3. On the other hand, experience as a patent attorney is highly relevant, regardless of the technology of the invention.  There are good reasons why a minimum period of supervised practical experience is required prior to registration, and while it may take only a few years to become a patent attorney, it takes many more to become a good patent attorney.
Choosing an attorney on the basis of a low price alone is therefore unlikely to be a wise idea.

Patent Attorneys and Firms are not All Created Equal

In Australia, clients have a variety of choices when it comes to different types of patent attorney practice/firm, and service styles.  As I recently discussed, there are eight trans-Tasman firms that employ 25 or more attorneys.  At the other end of the scale, there are over 100 firms and solo practices employing three or fewer registered attorneys.  Among the mid- to large-sized firms, there are choices between incorporated and unincorporated structures, as well as between wholly ‘independent’ firms, and firms that provide independent attorney services while being held within common ownership groups.  Currently, all of the group structures are operated by publicly-listed entities, although these is no reason why similar structures could not be privately-held.

In any event, all of these different arrangements exist for a reason, and each potentially offers different advantages, disadvantages, and levels of service. 
  1. Larger firms generally have higher overheads, and therefore may charge higher rates.  On the other hand, these overheads generally include various in-house support services that allow attorneys to focus more on what is most important to their clients and leave the day-to-day operation of the business and its infrastructure to others.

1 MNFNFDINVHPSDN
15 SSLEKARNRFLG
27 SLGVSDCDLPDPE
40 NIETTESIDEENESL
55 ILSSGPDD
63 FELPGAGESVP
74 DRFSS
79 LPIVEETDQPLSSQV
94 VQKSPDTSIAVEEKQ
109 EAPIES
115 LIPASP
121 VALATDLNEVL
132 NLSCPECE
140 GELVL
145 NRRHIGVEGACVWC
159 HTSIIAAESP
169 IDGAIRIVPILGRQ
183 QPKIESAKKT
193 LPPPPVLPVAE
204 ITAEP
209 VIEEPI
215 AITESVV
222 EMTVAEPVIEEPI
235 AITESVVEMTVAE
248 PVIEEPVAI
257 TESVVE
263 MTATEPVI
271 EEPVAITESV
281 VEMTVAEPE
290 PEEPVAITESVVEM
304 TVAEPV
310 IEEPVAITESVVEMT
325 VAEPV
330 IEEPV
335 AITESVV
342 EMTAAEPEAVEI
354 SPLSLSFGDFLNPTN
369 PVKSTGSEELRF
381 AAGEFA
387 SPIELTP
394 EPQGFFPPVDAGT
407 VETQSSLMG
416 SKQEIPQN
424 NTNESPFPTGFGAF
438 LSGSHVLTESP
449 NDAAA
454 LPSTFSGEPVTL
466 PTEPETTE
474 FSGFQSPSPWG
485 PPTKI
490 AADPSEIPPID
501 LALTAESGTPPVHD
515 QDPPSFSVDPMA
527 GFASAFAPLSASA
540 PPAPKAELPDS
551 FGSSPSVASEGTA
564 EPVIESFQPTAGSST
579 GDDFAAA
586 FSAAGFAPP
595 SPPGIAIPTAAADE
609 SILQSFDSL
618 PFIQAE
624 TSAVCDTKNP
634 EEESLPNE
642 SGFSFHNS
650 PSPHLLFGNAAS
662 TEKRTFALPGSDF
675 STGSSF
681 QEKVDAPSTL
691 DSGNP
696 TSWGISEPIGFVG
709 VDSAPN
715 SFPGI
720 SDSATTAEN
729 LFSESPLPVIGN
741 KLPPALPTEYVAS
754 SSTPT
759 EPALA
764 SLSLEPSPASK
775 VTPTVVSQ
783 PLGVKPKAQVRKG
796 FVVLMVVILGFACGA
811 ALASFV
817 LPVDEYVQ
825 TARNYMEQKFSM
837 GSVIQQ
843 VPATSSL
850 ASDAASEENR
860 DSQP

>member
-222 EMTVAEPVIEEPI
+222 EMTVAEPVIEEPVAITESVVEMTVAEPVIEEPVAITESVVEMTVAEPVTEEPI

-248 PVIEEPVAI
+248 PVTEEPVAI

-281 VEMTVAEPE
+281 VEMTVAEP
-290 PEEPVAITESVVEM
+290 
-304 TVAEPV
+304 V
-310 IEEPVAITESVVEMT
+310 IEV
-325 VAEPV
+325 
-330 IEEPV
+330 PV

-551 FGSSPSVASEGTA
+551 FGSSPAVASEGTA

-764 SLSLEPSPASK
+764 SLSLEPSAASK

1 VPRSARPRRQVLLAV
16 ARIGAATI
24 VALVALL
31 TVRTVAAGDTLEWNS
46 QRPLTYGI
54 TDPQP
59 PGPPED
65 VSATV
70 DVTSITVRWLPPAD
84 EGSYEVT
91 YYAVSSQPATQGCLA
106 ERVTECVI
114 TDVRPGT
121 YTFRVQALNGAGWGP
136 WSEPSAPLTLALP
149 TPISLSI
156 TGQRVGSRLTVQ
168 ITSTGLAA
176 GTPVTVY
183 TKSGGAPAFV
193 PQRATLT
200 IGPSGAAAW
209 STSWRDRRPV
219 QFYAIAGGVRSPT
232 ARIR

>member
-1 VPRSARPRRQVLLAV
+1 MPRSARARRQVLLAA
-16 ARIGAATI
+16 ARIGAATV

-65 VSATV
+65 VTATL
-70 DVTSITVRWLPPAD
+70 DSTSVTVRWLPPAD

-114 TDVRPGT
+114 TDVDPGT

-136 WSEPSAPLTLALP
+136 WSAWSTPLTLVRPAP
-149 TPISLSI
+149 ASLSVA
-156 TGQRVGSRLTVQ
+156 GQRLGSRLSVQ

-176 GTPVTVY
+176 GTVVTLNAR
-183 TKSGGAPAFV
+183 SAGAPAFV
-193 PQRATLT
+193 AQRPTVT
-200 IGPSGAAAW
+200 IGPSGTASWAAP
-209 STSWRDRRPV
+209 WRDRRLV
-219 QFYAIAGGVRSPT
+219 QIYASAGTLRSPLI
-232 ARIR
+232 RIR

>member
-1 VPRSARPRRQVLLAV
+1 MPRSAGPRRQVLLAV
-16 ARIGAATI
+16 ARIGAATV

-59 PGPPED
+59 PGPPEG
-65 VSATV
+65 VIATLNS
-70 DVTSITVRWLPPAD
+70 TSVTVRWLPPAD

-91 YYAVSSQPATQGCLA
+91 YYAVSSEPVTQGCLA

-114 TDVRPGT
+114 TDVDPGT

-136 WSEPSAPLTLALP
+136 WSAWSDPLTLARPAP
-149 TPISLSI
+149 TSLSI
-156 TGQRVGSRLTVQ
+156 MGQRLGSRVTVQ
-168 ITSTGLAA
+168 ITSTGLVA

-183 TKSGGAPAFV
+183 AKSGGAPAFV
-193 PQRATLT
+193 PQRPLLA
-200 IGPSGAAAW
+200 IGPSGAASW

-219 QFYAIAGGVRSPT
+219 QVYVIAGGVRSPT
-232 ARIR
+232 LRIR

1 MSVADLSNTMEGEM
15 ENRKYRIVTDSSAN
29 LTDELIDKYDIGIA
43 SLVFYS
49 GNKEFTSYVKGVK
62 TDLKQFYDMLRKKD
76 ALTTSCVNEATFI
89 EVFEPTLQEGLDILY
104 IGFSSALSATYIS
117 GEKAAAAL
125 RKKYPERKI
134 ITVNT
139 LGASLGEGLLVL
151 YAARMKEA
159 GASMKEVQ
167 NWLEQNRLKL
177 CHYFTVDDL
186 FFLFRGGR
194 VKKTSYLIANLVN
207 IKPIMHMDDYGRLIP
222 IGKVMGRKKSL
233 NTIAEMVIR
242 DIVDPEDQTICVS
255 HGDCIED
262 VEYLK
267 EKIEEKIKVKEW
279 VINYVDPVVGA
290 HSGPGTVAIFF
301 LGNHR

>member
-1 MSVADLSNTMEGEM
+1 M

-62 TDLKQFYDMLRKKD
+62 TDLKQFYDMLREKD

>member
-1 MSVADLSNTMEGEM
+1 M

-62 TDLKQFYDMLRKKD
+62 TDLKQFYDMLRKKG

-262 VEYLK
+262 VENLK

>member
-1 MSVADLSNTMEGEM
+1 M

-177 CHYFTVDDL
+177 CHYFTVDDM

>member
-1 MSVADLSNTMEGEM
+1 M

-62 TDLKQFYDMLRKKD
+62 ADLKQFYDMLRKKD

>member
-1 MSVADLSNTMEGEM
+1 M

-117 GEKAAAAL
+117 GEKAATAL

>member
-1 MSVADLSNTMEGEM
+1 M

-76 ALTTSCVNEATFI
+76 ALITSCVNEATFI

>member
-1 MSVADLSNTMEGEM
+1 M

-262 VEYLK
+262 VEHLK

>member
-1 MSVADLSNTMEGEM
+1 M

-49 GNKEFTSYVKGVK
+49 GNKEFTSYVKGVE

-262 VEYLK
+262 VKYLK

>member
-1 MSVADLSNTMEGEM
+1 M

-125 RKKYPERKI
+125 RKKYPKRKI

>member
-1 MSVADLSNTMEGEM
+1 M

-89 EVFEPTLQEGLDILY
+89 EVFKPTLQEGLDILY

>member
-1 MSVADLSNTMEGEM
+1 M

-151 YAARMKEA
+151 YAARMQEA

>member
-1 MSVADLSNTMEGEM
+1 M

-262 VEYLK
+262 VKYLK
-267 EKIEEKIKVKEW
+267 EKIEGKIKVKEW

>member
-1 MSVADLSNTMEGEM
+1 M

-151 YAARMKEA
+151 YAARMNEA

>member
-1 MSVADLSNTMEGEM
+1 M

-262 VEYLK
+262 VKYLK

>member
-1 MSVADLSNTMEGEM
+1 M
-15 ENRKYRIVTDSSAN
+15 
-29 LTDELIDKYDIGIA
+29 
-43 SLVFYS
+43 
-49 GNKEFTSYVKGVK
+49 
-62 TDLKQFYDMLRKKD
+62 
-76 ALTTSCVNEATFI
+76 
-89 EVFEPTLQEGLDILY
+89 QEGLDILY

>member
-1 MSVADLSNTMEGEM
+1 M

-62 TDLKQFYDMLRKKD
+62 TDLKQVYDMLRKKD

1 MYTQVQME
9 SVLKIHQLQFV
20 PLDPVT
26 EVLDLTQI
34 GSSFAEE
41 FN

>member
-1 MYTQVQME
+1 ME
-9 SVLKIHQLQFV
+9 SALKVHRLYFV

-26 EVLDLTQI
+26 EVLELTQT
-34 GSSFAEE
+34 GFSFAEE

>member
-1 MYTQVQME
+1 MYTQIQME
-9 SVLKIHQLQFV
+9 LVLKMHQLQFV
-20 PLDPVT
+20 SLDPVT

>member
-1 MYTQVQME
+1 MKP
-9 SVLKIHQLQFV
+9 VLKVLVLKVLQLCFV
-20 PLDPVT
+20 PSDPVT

2. Mid- to large-sized firms are generally more able to provide a team-based approach to client service, ensuring continuity when individual attorneys are absent due to business, holidays, or illness.  Less experienced attorneys in such firms also have the benefit of being able to consult with more experienced attorneys when trying to find the best solutions to their clients’ problems.
  3. Clear benefits to clients of group ownership arrangements may not yet have had time to emerge.  However, one typical objective of such structures is to consolidate shared infrastructure and non-attorney services within the group, and therefore to reduce overhead costs to the individual attorney firms.  All else being equal, therefore, in a competitive market a firm within an ownership group may be able to offer a better deal than an equivalent ‘independent’ firm.
  4. On the other hand, for some clients complete independence of their patent attorney firm may be an important consideration in itself.